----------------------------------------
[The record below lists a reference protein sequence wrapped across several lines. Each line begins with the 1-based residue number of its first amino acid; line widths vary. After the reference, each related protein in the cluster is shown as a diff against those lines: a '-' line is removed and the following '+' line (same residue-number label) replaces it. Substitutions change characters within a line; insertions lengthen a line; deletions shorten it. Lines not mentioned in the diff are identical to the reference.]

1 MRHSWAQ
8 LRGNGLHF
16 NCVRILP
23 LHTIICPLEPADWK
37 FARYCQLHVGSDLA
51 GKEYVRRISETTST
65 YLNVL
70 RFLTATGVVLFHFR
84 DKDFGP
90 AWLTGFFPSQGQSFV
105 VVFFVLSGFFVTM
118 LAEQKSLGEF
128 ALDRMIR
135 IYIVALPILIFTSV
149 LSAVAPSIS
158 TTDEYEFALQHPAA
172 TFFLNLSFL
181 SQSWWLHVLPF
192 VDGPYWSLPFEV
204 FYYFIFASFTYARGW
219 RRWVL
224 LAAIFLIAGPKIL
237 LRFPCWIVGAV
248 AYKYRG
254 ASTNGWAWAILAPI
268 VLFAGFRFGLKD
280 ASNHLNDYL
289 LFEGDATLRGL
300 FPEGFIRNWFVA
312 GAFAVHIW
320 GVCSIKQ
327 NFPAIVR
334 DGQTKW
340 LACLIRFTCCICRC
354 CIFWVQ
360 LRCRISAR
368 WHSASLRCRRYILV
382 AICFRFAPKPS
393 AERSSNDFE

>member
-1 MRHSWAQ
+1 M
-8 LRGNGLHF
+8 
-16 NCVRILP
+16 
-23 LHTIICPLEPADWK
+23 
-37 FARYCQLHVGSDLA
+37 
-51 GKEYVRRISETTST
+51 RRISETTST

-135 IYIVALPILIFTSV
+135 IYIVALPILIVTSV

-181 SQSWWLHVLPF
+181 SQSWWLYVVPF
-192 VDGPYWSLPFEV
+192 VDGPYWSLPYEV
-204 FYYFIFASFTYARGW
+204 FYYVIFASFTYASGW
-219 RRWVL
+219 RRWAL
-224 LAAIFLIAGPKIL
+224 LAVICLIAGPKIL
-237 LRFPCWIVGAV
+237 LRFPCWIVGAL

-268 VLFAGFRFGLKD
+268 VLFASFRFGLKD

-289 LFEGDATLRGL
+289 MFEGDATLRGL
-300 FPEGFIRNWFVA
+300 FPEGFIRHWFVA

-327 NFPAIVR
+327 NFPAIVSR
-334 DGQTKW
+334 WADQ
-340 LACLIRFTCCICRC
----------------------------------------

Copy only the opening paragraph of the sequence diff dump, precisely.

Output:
[The record below lists a reference protein sequence wrapped across several lines. Each line begins with the 1-based residue number of its first amino acid; line widths vary. After the reference, each related protein in the cluster is shown as a diff against those lines: a '-' line is removed and the following '+' line (same residue-number label) replaces it. Substitutions change characters within a line; insertions lengthen a line; deletions shorten it. Lines not mentioned in the diff are identical to the reference.]